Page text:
Can vitamin D protect against covid-19?

The status of vitamin D in Covid has been changing frequently during the past year and especially the past few months. The NICE, CDC guidelines states that is insufficient evidence and specifically NICE guidelines stated NOT to ‘not use vitamin D to treat COVID-19 except as part of a clinical trial ‘ in July 2022. However evidence changes fast with RCTs and Meta-Analysis being published this month.

What is known about Vitamin D

Vitamin D is an important regulator of calcium balance. In addition, it has important effects on the immune system, directly inducing antimicrobial peptides at mucosal surfaces and modulating the function of T cells. Observational studies from the pre-pandemic era found an association between low levels of vitamin D and an increased risk of respiratory tract infections. Results from randomised controlled trials were mixed, but two large meta-analyses found some evidence of a protective effect of vitamin D supplementation against respiratory tract infections, particularly in vitamin D deficient individuals.

Could vitamin D help protect against covid-19?

Two new trials find no effect – LINK1 LINK2 However, the null findings of the studies should be interpreted in the context of a highly effective vaccine rolled out during both studies.

Vaccination is still the most effective way to protect people from covid-19, and vitamin D and cod liver oil supplementation should not be offered to healthy people with normal vitamin D levels. Importantly, these new trials remain compatible with the two large meta-analyses suggesting that vitamin D supplementation may be beneficial for vitamin D deficient individuals.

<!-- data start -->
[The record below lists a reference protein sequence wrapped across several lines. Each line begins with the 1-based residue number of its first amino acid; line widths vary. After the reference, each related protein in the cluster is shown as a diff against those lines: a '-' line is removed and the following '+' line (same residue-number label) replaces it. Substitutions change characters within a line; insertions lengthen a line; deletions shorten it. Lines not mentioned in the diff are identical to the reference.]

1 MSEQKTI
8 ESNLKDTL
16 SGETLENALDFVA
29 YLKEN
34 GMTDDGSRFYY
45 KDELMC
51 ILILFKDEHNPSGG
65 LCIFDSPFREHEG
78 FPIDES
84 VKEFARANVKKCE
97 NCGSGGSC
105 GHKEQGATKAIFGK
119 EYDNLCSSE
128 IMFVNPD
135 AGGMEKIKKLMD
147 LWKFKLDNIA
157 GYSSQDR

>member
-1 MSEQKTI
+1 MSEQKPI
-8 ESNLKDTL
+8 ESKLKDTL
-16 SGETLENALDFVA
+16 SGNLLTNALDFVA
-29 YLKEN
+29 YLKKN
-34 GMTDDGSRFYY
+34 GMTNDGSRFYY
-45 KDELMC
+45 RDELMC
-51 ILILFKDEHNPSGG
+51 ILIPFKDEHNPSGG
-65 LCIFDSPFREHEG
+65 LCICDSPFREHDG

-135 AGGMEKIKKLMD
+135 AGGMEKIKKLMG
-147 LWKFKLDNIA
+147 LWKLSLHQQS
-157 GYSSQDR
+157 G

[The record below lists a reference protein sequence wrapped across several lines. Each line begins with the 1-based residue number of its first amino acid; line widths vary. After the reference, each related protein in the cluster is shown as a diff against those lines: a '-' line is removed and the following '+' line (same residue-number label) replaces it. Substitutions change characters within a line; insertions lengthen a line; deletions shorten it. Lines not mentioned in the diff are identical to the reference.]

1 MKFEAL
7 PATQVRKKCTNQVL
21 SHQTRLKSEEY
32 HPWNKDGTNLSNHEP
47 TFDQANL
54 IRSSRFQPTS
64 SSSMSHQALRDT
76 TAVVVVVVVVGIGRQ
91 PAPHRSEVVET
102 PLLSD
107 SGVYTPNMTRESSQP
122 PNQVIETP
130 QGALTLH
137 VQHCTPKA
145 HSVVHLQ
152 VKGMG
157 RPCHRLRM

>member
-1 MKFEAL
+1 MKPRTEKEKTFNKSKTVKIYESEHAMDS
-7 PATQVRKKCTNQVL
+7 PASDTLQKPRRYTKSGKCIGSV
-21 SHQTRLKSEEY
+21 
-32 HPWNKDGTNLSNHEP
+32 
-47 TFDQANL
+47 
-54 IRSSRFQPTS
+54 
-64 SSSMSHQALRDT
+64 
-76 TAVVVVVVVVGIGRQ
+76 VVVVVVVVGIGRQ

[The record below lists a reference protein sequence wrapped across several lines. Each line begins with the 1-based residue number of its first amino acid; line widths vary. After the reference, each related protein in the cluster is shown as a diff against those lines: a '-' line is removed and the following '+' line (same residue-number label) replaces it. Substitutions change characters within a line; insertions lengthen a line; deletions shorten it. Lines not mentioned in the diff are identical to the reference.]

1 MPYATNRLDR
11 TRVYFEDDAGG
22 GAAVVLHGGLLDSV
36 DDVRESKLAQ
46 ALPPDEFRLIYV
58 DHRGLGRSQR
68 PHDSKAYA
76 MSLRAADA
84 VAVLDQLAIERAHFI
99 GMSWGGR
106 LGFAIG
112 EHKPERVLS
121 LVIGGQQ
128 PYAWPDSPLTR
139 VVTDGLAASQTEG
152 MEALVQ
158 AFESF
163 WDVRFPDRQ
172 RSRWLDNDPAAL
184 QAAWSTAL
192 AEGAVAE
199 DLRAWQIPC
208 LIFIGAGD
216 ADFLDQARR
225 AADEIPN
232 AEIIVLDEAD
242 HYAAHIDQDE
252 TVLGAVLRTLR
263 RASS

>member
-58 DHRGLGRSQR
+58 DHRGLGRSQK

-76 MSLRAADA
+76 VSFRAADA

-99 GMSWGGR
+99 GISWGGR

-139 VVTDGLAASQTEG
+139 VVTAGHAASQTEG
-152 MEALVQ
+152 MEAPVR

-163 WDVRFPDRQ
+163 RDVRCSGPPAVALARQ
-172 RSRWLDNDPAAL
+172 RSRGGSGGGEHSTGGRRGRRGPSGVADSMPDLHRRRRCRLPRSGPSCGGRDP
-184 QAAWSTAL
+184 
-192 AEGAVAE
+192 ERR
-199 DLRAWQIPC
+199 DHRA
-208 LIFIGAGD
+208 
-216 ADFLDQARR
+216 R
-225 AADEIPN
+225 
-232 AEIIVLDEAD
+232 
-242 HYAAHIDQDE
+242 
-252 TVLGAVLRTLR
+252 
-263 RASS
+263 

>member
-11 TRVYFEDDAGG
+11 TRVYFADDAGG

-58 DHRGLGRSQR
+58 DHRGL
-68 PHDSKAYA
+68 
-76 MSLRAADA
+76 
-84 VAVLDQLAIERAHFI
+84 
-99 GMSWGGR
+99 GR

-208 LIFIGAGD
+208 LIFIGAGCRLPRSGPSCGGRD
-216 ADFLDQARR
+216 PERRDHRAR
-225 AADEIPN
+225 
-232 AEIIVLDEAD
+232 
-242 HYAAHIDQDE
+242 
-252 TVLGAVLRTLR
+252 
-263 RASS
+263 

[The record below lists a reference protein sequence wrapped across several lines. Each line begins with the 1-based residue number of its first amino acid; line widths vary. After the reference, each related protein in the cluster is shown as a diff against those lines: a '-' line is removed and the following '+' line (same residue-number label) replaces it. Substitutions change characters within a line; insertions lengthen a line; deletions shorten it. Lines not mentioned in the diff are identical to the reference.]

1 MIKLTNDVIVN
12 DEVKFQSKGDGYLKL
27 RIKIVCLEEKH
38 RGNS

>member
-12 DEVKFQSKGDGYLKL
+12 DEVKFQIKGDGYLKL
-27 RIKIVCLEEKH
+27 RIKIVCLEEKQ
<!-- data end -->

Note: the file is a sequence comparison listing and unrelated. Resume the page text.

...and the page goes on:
A pragmatic approach for the clinician could be to focus on risk groups; those who could be tested before supplementation, including people with dark skin, or skin that is rarely exposed to the sun; pregnant women; and elderly people with chronic diseases. For those with inadequate vitamin D levels (<50 nmol/L), supplementation with 1000-2000 IU/day could be a safe, simple, and affordable way to restore vitamin D levels, improve bone health, and take advantage of any possible protective effect against respiratory tract infections.

In our Sri Lankan context ordering vitamin D levels incurs a huge cost and for most persons will not be affordable. The decision is ours: Firstly that taking into consideration of the patient’s context, using our clinical expertise regarding the patients’ comorbidities and the current best research evidence. This is what evidence based practice means.

Read the complete BMJ editorial


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